Autism Spectrum Disorder
At the London Neurocognitive Clinic, we recognise that the degree to which individuals experience symptoms of autism can vary dramatically, therefore no two people are affected by autism in the same way. As a result, we take a person-centred approach, and make sure that individual needs are at the heart of what we offer. We offer adults the chance to explore and understand whether they have a diagnosis of ASD.
Why would I need an assessment?
Having an assessment can help to confirm whether you have ASD, as an adult. These assessments are multidisciplinary and would likely involve seeing a clinical psychologist, speech and language therapist, occupational therapist, and or psychiatrist. After a diagnosis of ASD, you may additionally benefit from a neuropsychological assessment that provides a snapshot of areas of cognitive functioning that you might struggle with more than others, or areas you particularly excel in. We would gain a better understanding of your performance in areas such as concentration, memory, and problem solving.
What help is available?
We can use the results of your assessment to guide us in the best possible treatment for you. Cognitive Behavioural Therapy (CBT) is a beneficial tool for helping those with ASD. Many individuals with autism can also struggle with symptoms of anxiety, which CBT can help to manage. It can also help individuals manage stressful situations and change negative beliefs. For example, if you struggle with one task, realising that this doesn’t mean you will struggle with every task is an important step. By reframing these thoughts, distressing symptoms can reduce.
Why has it taken until adulthood to be diagnosed?
People often think of autism as being a condition that is always diagnosed in children; however, adults are often diagnosed too. Sometimes, people might be functioning at a high level despite having specific difficulties, this may have led to a delay in diagnosis. Also, research and understanding of ASD has increased greatly in recent years, meaning more people are being diagnosed that may have previously been misdiagnosed with another condition or been overlooked.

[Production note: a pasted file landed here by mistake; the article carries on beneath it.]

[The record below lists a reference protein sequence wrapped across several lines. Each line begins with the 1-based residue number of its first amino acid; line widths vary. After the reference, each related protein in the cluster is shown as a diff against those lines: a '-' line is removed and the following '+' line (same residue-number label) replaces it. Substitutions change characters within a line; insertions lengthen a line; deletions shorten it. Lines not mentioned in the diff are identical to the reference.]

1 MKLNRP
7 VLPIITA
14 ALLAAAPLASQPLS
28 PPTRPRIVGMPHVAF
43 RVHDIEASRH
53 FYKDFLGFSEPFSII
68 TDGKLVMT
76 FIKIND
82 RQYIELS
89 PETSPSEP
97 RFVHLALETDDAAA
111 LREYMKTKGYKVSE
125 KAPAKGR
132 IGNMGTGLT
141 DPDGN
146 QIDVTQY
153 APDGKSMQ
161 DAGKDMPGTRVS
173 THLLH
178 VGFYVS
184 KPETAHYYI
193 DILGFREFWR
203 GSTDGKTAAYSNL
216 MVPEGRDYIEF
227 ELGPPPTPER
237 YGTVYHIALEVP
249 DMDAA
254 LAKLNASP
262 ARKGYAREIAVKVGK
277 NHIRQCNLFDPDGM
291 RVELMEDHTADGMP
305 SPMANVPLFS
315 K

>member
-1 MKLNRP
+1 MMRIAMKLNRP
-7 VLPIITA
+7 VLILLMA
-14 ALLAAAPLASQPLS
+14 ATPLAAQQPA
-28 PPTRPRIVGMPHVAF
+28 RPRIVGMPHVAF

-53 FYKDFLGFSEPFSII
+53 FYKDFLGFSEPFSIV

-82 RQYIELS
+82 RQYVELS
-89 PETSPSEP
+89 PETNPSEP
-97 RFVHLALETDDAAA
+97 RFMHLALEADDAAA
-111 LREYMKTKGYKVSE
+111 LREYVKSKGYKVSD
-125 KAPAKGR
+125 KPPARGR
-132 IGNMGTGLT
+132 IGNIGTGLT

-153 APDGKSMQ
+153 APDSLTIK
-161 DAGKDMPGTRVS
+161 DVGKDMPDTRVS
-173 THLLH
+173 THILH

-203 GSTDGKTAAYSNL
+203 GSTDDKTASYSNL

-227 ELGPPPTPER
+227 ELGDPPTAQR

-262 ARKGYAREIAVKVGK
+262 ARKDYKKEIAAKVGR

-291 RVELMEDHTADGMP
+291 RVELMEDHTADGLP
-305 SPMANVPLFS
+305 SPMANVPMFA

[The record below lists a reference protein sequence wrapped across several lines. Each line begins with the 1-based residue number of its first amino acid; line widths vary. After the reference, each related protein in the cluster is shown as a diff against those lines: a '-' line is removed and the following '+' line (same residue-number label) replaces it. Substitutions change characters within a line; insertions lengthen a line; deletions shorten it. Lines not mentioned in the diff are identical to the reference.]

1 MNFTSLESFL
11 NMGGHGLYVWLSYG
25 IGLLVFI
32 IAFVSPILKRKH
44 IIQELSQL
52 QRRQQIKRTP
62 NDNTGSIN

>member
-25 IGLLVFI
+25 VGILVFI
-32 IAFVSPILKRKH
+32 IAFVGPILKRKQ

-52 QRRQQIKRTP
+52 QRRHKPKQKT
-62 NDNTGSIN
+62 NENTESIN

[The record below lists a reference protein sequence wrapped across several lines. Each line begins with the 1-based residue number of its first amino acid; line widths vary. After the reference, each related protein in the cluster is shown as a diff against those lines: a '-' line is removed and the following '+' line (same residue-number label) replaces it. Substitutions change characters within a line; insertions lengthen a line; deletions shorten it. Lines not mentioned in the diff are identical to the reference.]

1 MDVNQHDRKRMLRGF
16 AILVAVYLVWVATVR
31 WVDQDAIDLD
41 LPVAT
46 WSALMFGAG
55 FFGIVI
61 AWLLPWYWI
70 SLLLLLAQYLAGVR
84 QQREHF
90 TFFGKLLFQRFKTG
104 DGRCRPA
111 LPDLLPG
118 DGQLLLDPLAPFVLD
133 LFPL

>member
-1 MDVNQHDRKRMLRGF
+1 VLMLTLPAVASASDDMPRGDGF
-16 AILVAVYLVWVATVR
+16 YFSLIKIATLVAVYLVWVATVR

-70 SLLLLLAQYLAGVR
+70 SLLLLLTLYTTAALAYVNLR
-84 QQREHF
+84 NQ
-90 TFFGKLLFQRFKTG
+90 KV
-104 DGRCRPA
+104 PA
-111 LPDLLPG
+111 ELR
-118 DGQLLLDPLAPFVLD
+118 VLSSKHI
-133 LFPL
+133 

Questions our clients ask
Frequently asked questions
You may have lots of questions and that’s understandable. We have provided some answers below to frequently asked questions but if you’re still unsure about something do get in contact with us.
How can I support someone with Autism Spectrum Disorder?
Supporting someone with ASD involves understanding and accepting their unique needs and abilities. Some ways to provide support include:
• Educate yourself about ASD to better understand the individual’s experiences and challenges.
• Encourage open communication and be patient.
• Create a structured and predictable environment to help them feel comfortable.
• Foster inclusion and acceptance in various settings.
• Advocate for their rights and access to appropriate services and accommodations.
What are some common signs and symptoms of Autism Spectrum Disorder?
The signs and symptoms of ASD can vary, but common indicators include difficulties with social interactions and communication, repetitive behaviours or interests, sensory sensitivities, delayed speech or language skills, and challenges with nonverbal communication (e.g. maintaining eye contact or understanding gestures).
Is Autism Spectrum Disorder more common in boys than girls?
Yes, ASD is more commonly diagnosed in boys than girls. However, research suggests that girls with ASD may be underdiagnosed due to differences in how symptoms manifest. Girls may display more subtle social difficulties and have greater adaptive skills, making it challenging to identify their needs accurately.